Are armies in Africa more of a problem than a solution? | Africa | DW


According to a study by the Stockholm-based International Peace Research Institute (SIPRI), out of a total of 49 states in sub-Saharan Africa, at least 20 were involved in armed conflict in 2020. This places African armies at the center of events. – and under surveillance to an extent unknown in other parts of the world.

Many African armies suffer from a bad reputation. They are often poorly trained and ineffective. The reasons are manifold, including underfunding, revealed when they have to fight insurgents, as seen in Nigeria and Mozambique. Moreover, armies are responsible for military coups backed by political actors, as has happened in Mali, Guinea and Sudan. Some are accused of corruption and misappropriation of resources, says Nan Tian, ​​senior researcher at SIPRI. “This however is a misrepresentation. In general, African militaries are not like that,” Tian told DW. One example is the Rwandan army, which has won international respect for its discipline and efficiency.

There is also a misperception that African armies are oversized and consume too much of state budgets. “The relative number of personnel per capita and the relative size of military budgets are low in Africa in general,” said Matthias Basedau, director of the GIGA Institute for African Affairs in Hamburg.

Fight against corruption in the army

Nigeria, for example, has the second largest sub-Saharan army after South Africa. But with more than 150 million inhabitants, it has a relatively modest number of 200,000 troops. Russia, a country of 140 million people, has over a million soldiers.

African armies are also associated with a lack of transparency and corruption. “It is largely a structural problem. The lack of financial resources in the country means that the military and other state actors are all vying for a very small piece of the pie,” Tian said. emphasizing that real progress has been made.

In Angola, several high-ranking army officers were arrested and prosecuted for embezzlement last year as part of an anti-corruption campaign launched by President Joao Lourenco. The president is also trying to dismantle a patronage system established by his longtime predecessor, Jose Eduardo dos Santos.

Rwandan soldiers waiting to board a plane

Rwandan troops have been praised for helping to suppress an Islamic uprising in northern Mozambique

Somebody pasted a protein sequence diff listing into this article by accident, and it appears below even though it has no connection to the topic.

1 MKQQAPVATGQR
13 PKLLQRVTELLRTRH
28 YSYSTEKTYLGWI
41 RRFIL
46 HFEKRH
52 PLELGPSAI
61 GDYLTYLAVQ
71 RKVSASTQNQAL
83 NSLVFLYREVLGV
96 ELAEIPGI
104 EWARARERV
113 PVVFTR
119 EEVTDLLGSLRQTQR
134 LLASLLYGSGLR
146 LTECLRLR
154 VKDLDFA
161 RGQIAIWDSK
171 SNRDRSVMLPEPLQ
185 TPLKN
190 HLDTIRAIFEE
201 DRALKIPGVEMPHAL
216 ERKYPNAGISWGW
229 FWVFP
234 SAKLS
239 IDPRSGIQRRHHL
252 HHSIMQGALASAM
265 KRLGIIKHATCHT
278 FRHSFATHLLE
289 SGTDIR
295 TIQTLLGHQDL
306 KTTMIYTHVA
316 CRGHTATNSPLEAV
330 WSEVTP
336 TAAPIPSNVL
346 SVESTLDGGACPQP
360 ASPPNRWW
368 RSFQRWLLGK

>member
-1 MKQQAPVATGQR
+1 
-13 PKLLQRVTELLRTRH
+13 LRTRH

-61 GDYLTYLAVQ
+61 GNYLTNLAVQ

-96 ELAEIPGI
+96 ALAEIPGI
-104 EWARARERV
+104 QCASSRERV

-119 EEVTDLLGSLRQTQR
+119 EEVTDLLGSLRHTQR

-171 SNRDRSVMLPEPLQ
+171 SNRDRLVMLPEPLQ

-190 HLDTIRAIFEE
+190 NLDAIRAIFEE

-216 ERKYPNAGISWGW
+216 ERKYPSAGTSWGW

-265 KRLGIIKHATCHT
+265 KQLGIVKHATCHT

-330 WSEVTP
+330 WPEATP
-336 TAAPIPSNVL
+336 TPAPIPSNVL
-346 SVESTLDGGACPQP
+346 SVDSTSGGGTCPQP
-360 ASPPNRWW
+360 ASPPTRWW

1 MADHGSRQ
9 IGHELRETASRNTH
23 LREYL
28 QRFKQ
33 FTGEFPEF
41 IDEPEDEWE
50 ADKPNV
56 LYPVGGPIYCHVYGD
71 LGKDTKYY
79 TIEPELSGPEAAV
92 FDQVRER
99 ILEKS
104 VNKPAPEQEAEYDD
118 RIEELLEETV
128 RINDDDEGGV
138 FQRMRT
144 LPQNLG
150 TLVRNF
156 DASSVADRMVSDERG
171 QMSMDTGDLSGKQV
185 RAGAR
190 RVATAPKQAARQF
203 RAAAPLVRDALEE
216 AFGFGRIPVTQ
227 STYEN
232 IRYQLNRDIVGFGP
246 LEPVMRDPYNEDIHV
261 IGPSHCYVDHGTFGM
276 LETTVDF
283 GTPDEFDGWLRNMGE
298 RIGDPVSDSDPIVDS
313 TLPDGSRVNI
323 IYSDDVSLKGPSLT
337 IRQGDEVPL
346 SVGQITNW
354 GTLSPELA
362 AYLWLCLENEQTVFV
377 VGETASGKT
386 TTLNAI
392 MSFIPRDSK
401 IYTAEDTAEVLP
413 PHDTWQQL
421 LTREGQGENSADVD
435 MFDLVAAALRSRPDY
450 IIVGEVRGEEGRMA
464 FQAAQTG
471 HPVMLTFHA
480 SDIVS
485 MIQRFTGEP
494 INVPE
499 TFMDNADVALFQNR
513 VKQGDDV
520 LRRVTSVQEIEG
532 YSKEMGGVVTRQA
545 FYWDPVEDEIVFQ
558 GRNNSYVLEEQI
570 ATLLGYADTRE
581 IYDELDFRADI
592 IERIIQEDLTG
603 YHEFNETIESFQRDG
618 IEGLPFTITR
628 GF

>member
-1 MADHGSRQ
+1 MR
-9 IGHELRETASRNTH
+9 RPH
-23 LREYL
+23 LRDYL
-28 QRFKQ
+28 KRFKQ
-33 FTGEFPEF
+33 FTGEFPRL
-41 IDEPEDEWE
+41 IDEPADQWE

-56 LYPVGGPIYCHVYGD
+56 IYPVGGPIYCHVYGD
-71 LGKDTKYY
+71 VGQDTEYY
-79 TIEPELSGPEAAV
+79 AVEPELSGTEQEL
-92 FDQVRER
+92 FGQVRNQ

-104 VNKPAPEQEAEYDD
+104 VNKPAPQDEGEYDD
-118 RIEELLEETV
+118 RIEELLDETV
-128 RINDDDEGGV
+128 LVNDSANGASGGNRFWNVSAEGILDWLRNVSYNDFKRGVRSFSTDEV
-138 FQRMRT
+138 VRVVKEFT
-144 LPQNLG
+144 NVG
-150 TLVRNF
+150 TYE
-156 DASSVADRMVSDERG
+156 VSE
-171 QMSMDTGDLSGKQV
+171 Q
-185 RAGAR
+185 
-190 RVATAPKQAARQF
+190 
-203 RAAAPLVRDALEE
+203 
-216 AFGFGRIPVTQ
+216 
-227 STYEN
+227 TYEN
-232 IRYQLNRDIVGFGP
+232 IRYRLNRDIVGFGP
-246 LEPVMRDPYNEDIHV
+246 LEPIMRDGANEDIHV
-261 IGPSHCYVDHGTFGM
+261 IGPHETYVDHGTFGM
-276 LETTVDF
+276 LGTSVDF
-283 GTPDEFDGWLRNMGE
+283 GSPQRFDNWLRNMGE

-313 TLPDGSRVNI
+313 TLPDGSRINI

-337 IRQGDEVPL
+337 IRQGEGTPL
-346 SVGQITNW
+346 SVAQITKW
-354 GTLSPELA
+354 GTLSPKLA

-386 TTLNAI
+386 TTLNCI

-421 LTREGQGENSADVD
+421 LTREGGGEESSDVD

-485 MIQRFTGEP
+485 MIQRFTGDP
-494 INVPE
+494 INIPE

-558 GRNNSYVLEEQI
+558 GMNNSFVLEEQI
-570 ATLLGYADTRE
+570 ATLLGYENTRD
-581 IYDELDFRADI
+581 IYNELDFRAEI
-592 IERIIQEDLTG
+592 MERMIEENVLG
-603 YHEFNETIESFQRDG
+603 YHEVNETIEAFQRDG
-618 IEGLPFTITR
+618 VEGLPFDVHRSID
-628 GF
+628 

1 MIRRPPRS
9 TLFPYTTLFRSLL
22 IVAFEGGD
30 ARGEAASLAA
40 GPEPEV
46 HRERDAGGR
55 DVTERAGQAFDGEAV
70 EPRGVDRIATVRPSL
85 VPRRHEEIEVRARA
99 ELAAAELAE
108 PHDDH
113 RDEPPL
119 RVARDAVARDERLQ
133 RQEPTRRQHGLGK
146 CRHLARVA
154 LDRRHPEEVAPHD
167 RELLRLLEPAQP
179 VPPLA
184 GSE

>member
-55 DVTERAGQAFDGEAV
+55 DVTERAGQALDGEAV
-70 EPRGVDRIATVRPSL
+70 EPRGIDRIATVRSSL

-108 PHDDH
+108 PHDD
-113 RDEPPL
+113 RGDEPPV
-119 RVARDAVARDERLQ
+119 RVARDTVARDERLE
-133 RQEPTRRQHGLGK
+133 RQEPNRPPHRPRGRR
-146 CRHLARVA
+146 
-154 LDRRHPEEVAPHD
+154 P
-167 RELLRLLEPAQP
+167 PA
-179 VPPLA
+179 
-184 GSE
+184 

The army as a political actor

Due to the continent’s colonial history, the militaries of many African countries assumed a political role from the outset. “Once the genie is out of the bottle, it’s hard to put it back,” Basedau said.

In Angola, some high-level fighters were compensated for the struggle for independence from Portugal and their participation in the decades of civil war that followed. Such an arrangement offered the opportunity to those in a good position to get rich quick. General Manuel Hélder Vieira Dias Jr, nicknamed “Kopelipa”, for example, was estimated in 2014 at 3 billion dollars (2.64 billion euros). While Lourenço’s government has since removed him from office following the departure of former President dos Santos, he has been able to keep his fortune.

Although Angola is rich in oil and diamonds, most of its 32 million people live in poverty.

As in Angola, the governments of many countries have included the military “in corrupt practices to satisfy them and keep them in line”, explains the researcher Basedau. It is often a tactic to gain the support of the army.

Defense spending in sub-Saharan Africa by region

Military coups on the rise again

Since the mid-1950s, Africa has recorded an average of four coups per year. The number of attempted or successful coups declined between 2010 and 2019, according to a recent study titled “Global Coup Instances from 1950 to 2010: A New Dataset”. But in 2021, their number suddenly jumped to six, a worrying trend for many analysts.

The threat of a military coup is never far away, especially in West and Central Africa. “When we come across weak states that have more irresponsible and weaker political institutions, we can also bet that their armies are going to be irresponsible and probably fragmented,” Benjamin Petrini of the International Institute for Strategic Studies (IISS) told DW.

Experts like Petrini believe that the erosion of democratic norms, including in the United States and the European Union, is a major factor contributing “to the feeling that a military coup no longer has the same consequences as ‘before”.

A German soldier in Mali.

The German Bundeswehr has been involved in training the Malian army for nearly a decade

Crimes against humanity

It has also increased the feeling of impunity within certain armies known to have committed crimes against humanity. Sexual violence against women and girls and other human rights violations “are not just incidents, but are, in fact, tactics of warfare,” Petrini said. This is far from being a problem specific to Africa. “Disregard for human rights in war is a universal characteristic,” says researcher Basedau.

The coronavirus pandemic, which has exposed many institutional deficits, has heightened the threat of coups. “In several countries, the army had to intervene”, fueling the perception of a failure of the democratic state, says Petrini. He called for increased pressure on the coup plotters and praised the Economic Community of West African States (ECOWAS) for imposing tough sanctions on the Malian junta.

Analysts warn that interference in Africa from outside could be a double-edged sword. China and Russia, increasingly at odds with the West, are becoming important players on the continent. “If you have these international rivalries and they get mixed up with internal conflicts in African countries, of course there is a great risk that these conflicts will become more intense and longer,” explains the researcher Basedau.


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